Troubleshooting – Isolating the cause

This post is the second in my three part series on troubleshooting. In last weeks post I focused on the importance of building trust with your client by asking the right questions to solicit the valuable details you need to appropriately diagnose an IT problem. This week I will talk about the importance of isolating a specific cause.

Step 2 – Isolate a specific cause

A lot of time is wasted in IT troubleshooting due to anxiety over coming up with a fast solution. People want to impress their boss, their customer, or their colleagues so they quickly form an opinion as to what the client needs and try to implement a fix without first taking the time to isolate the problem.

Slow is smooth, smooth is fast.

 

Think through the symptoms, think about what system or systems they all have in common. Use that information along with other knowledge you have gained through training, education, and experience to narrow down the possible causes. Slow is smooth, smooth is fast. You isolate an issue by gathering data, coming up with a hypothesis, and then attempting to prove that hypothesis to be wrong.

Lets take what we have learned for a spin

Scenario – I don’t have the internet!!!! OMG my life is over please help me!

Sorry no Internet

After asking our customer all the necessary questions that we discussed in The Art of Asking Questions we find out that the user discovered this issue when he couldn’t reach his favorite news site. Further investigation shows that he cannot reach any site on the internet or the intranet, running ipconfig reveals that he is receiving a valid ip address, and he can ping the gateway by ip address.

Isolate a specific cause

Again ask more questions do not assume that this is a large scale DNS issue, it could be, it could also be a virus that corrupted his hosts file, or maybe he messed with the DNS settings on the network adapter trying to bypass the company servers. Remember you don’t know yet, you are still agnostic.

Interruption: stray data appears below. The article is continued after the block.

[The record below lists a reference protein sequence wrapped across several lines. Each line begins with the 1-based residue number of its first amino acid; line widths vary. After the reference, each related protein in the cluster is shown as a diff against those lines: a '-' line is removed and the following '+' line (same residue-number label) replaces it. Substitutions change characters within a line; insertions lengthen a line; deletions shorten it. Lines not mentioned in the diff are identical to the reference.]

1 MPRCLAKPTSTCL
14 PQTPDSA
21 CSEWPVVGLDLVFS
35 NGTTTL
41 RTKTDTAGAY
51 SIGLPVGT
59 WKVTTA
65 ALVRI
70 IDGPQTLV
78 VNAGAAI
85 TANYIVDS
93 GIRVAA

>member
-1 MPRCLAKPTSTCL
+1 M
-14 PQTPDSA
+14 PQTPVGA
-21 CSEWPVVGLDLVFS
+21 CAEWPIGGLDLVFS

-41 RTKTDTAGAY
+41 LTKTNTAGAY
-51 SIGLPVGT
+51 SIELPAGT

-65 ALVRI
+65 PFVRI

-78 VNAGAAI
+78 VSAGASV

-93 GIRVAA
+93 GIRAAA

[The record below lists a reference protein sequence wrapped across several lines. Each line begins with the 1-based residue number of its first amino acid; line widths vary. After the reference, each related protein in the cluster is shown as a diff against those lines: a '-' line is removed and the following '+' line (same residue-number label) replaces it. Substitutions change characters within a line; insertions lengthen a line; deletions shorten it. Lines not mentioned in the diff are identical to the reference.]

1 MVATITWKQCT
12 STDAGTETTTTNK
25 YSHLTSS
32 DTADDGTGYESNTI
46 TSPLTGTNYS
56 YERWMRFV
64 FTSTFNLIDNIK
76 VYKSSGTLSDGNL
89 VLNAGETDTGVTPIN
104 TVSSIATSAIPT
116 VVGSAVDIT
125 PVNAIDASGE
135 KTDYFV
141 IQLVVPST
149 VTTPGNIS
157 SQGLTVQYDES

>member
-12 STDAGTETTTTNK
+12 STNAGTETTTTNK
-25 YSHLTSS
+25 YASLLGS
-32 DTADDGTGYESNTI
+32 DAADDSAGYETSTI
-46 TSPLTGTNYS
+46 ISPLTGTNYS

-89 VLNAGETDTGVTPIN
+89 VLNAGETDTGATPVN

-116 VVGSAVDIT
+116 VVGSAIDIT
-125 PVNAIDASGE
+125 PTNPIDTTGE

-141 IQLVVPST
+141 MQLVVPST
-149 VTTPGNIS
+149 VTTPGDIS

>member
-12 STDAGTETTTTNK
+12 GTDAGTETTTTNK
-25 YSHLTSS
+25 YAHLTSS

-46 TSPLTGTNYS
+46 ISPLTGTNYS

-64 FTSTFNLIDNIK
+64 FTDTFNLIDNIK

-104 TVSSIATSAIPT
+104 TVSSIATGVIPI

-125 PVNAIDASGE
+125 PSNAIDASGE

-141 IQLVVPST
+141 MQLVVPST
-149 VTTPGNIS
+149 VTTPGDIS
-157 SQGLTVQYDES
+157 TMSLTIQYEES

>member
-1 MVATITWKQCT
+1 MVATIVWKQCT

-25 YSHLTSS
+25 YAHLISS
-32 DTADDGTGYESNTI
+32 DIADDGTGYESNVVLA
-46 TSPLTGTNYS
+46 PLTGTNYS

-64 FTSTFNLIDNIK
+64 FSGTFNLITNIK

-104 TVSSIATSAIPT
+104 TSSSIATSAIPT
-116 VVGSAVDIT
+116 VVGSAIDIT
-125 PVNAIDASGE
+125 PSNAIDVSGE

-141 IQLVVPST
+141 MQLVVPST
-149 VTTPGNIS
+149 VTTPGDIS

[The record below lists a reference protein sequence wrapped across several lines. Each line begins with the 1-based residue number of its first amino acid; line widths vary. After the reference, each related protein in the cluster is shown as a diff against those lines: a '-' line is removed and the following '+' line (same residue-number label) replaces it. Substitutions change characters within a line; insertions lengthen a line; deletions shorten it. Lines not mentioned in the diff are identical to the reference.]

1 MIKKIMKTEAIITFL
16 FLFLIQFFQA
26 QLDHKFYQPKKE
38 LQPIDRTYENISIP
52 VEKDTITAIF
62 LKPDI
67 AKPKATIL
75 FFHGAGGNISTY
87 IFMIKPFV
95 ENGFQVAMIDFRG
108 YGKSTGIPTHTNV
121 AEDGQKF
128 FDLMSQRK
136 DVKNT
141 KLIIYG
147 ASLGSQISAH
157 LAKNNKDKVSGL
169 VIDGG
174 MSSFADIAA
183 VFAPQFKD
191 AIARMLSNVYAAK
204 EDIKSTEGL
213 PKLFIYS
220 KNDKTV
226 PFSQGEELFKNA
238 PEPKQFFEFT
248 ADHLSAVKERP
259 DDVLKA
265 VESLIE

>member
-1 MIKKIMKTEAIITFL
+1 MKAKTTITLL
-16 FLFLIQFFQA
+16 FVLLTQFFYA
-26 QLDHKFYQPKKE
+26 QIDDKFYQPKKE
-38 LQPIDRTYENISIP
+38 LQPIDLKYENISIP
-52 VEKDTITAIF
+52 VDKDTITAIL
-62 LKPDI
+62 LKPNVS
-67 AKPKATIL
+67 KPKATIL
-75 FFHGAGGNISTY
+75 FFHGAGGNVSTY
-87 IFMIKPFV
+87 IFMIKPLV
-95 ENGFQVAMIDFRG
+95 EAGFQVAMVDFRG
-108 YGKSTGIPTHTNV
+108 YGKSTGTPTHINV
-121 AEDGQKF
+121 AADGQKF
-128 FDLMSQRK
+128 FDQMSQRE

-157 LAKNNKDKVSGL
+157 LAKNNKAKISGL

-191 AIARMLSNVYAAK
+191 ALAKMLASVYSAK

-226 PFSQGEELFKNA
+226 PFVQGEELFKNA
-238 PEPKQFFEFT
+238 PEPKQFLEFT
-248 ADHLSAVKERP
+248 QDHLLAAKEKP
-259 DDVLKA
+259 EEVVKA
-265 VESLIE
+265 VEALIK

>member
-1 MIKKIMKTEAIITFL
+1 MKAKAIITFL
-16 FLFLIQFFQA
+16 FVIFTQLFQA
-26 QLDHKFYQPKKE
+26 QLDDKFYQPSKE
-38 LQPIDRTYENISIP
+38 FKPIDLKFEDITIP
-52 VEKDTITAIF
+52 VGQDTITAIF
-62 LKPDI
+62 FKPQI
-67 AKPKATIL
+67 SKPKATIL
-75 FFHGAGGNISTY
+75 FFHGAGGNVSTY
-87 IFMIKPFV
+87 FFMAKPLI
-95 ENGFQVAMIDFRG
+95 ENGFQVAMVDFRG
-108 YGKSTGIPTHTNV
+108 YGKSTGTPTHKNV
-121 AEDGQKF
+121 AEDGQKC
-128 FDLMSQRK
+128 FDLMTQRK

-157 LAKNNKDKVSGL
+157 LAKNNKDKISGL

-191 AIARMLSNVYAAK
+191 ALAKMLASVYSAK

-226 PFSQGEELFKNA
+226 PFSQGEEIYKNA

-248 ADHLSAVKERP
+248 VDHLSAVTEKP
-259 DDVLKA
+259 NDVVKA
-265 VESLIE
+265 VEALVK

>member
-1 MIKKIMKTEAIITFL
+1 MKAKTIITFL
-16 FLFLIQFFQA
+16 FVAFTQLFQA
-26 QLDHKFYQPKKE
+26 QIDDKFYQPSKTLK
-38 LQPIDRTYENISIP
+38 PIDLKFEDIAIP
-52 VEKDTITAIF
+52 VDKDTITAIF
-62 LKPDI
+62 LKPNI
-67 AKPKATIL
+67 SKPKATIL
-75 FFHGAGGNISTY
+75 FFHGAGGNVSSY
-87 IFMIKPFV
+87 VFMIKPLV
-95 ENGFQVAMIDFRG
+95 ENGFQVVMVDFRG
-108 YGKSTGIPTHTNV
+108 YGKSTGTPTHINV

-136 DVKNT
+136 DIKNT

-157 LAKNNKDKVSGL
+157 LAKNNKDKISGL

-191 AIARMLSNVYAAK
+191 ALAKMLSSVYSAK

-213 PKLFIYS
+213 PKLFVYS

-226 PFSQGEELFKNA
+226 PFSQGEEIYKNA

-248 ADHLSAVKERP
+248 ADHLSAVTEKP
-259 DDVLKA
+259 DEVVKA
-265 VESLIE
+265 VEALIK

Is anyone else in the office having this issue?

What does this question do for us? It can potentially eliminate a lot of problems that would be very expensive. If this is an office of 10 people all of whom have workstations that are connecting to the internet, network shares, and intranet sites; then you do not have a wide scale DNS problem. The ISP is not at fault since others are not effected so you can eliminate the router, the ISP, the DNS and DHCP servers, as possible causes. Just by asking a question.

From what we have gathered after asking all of our questions we know that the problem is with DNS, but that it is only effecting the local computer. What components are in play? The hosts file, a proxy redirect, an incorrect DNS setting on the network adapter, maybe a virus. Start with any component you like and work your way back verify that each is set correctly eliminating each as a cause until you run into one that cannot be excluded.

Conclusion

I used DNS as an example here, but the same methodology can and should be used when dealing with hardware problems, software installations, network connections, authentication etc. Ask your clients questions. If you build a strong relationship with them then the answers you get will contain reliable information that you can use to help you isolate the problem. If you ask the right questions you can eliminate many possibilities without even having to do any real technical work.

The lesson here is patience and persistence. Don’t be the person who insists that they know what the problem is until you have eliminated every other possibility (or the most common ones at the very least). Skipping the isolation phase is very tempting, especially for people who are just starting out and are trying to prove themselves, don’t do it! Step back, take a breath, gather your thoughts and verify, verify, verify. Analyze all the symptoms and prove every other possibility to be false before you spend time and money fixing something that isn’t broken.

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